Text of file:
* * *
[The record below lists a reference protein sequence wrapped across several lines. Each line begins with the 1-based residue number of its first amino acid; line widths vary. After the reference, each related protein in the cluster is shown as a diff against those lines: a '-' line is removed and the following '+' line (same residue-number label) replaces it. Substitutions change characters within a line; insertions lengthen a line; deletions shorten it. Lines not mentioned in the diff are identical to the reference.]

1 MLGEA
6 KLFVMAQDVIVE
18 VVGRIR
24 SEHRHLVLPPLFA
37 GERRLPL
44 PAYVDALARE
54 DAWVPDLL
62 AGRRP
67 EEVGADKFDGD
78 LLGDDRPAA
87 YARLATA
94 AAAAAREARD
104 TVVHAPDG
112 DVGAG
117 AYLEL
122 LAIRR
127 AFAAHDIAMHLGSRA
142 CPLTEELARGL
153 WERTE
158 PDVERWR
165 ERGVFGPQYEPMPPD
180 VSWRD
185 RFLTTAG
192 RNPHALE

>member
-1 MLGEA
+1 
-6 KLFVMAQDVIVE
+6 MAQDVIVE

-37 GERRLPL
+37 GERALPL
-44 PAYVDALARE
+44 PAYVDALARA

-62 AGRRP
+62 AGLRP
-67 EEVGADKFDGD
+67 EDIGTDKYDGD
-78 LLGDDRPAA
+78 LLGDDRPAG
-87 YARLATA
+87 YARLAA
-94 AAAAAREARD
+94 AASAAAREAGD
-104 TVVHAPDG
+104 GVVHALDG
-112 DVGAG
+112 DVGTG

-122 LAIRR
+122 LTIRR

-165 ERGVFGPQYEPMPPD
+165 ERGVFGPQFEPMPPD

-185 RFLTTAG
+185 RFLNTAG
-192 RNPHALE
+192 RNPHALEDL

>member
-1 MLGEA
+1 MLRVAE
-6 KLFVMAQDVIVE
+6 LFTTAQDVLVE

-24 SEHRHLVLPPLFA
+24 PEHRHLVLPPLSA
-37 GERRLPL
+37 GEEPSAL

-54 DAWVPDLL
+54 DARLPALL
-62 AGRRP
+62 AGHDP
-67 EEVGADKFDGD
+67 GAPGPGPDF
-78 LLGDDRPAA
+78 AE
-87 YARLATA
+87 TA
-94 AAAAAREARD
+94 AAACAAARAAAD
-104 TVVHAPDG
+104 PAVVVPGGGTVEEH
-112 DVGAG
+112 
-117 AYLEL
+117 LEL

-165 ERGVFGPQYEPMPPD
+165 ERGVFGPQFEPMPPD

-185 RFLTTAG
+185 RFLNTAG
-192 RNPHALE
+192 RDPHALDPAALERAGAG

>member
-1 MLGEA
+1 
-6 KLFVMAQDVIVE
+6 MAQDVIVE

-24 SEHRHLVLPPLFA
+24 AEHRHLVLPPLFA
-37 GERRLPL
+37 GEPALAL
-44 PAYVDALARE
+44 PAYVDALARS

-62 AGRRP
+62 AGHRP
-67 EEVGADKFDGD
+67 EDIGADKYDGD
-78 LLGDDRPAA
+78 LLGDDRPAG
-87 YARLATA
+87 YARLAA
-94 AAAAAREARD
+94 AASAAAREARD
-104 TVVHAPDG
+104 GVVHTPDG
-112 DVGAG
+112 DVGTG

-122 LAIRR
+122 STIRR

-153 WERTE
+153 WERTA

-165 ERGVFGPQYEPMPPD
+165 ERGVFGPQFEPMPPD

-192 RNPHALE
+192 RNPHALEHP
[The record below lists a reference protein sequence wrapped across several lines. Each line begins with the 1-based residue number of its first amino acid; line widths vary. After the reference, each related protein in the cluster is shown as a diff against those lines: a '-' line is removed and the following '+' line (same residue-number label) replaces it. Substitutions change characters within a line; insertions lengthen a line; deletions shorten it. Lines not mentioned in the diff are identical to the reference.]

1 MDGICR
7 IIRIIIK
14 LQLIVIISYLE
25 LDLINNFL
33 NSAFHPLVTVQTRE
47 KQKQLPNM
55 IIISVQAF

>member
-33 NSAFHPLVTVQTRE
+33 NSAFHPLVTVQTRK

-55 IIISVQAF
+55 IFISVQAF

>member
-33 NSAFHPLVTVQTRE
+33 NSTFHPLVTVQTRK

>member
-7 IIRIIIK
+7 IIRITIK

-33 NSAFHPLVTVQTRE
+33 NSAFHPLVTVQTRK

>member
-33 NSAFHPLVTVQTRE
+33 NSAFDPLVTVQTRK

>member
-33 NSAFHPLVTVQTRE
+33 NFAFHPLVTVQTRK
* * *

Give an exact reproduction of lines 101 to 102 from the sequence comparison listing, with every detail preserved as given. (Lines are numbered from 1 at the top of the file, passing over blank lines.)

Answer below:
-62 AGRRP
+62 AGHRP